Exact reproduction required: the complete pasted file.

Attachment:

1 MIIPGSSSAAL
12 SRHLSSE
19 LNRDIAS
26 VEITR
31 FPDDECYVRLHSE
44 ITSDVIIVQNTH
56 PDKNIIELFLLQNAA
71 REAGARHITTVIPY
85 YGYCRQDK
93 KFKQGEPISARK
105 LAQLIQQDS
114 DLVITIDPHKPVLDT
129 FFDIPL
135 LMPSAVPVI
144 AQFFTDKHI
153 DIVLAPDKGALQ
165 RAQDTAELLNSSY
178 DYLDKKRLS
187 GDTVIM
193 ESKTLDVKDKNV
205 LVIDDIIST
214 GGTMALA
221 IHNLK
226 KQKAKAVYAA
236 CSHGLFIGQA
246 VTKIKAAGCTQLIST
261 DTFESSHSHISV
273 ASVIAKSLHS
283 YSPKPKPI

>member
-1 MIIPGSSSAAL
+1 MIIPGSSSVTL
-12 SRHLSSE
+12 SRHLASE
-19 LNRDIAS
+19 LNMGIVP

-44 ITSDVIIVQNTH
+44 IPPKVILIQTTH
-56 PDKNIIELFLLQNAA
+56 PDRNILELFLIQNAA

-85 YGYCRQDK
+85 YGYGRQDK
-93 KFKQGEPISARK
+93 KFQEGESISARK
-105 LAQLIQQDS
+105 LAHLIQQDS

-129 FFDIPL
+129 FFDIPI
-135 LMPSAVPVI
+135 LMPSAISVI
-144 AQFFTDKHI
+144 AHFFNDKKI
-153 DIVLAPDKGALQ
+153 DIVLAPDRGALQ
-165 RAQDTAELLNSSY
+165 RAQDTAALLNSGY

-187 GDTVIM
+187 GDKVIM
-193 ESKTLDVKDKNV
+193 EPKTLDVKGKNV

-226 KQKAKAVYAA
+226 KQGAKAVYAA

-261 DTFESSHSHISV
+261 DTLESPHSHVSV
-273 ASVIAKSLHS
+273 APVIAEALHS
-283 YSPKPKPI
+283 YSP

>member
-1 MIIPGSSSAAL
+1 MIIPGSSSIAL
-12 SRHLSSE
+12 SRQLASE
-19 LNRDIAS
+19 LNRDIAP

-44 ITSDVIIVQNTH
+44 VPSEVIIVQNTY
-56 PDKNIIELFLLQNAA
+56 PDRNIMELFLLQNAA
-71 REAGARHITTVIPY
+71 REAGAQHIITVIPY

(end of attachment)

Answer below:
1 MIIPGSSSAAL
12 SRHLSSE
19 LNRDIAS
26 VEITR
31 FPDDECYVRLHSE
44 ITSDVIIVQNTH
56 PDKNIIELFLLQNAA
71 REAGARHITTVIPY
85 YGYCRQDK
93 KFKQGEPISARK
105 LAQLIQQDS
114 DLVITIDPHKPVLDT
129 FFDIPL
135 LMPSAVPVI
144 AQFFTDKHI
153 DIVLAPDKGALQ
165 RAQDTAELLNSSY
178 DYLDKKRLS
187 GDTVIM
193 ESKTLDVKDKNV
205 LVIDDIIST
214 GGTMALA
221 IHNLK
226 KQKAKAVYAA
236 CSHGLFIGQA
246 VTKIKAAGCTQLIST
261 DTFESSHSHISV
273 ASVIAKSLHS
283 YSPKPKPI

>member
-1 MIIPGSSSAAL
+1 MIIPGSSSVTL
-12 SRHLSSE
+12 SRHLASE
-19 LNRDIAS
+19 LNMGIVP

-44 ITSDVIIVQNTH
+44 IPPKVILIQTTH
-56 PDKNIIELFLLQNAA
+56 PDRNILELFLIQNAA

-85 YGYCRQDK
+85 YGYGRQDK
-93 KFKQGEPISARK
+93 KFQEGESISARK
-105 LAQLIQQDS
+105 LAHLIQQDS

-129 FFDIPL
+129 FFDIPI
-135 LMPSAVPVI
+135 LMPSAISVI
-144 AQFFTDKHI
+144 AHFFNDKKI
-153 DIVLAPDKGALQ
+153 DIVLAPDRGALQ
-165 RAQDTAELLNSSY
+165 RAQDTAALLNSGY

-187 GDTVIM
+187 GDKVIM
-193 ESKTLDVKDKNV
+193 EPKTLDVKGKNV

-226 KQKAKAVYAA
+226 KQGAKAVYAA

-261 DTFESSHSHISV
+261 DTLESPHSHVSV
-273 ASVIAKSLHS
+273 APVIAEALHS
-283 YSPKPKPI
+283 YSP

>member
-1 MIIPGSSSAAL
+1 MIIPGSSSIAL
-12 SRHLSSE
+12 SRQLASE
-19 LNRDIAS
+19 LNRDIAP

-44 ITSDVIIVQNTH
+44 VPSEVIIVQNTY
-56 PDKNIIELFLLQNAA
+56 PDRNIMELFLLQNAA
-71 REAGARHITTVIPY
+71 REAGAQHIITVIPY